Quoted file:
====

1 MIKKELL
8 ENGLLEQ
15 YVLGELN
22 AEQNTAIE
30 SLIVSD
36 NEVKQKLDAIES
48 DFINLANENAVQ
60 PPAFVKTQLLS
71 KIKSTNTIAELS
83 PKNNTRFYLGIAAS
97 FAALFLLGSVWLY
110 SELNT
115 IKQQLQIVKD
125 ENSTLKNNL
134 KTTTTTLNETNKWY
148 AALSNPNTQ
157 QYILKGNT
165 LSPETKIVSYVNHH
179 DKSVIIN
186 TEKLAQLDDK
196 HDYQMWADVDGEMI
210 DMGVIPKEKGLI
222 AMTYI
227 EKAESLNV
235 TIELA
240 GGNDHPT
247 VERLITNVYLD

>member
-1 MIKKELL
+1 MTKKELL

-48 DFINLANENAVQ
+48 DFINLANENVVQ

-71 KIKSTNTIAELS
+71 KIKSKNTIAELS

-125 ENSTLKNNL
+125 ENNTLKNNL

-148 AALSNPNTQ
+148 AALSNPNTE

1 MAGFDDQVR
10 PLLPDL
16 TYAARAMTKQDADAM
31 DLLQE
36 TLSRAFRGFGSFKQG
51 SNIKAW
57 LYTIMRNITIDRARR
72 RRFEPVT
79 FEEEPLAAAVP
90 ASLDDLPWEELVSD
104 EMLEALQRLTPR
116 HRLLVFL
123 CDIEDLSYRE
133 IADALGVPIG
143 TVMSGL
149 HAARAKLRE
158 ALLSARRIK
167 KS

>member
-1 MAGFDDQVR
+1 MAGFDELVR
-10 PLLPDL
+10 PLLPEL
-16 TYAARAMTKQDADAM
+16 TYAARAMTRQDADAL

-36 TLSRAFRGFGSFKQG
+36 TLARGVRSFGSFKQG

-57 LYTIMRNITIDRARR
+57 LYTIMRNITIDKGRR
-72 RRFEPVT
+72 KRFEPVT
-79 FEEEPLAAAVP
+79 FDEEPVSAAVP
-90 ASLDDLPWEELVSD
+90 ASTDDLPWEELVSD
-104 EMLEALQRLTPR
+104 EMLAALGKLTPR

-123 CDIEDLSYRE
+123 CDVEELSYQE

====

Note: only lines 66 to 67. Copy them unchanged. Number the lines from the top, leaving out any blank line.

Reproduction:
-57 LYTIMRNITIDRARR
+57 LYTIMRNITIDKGRR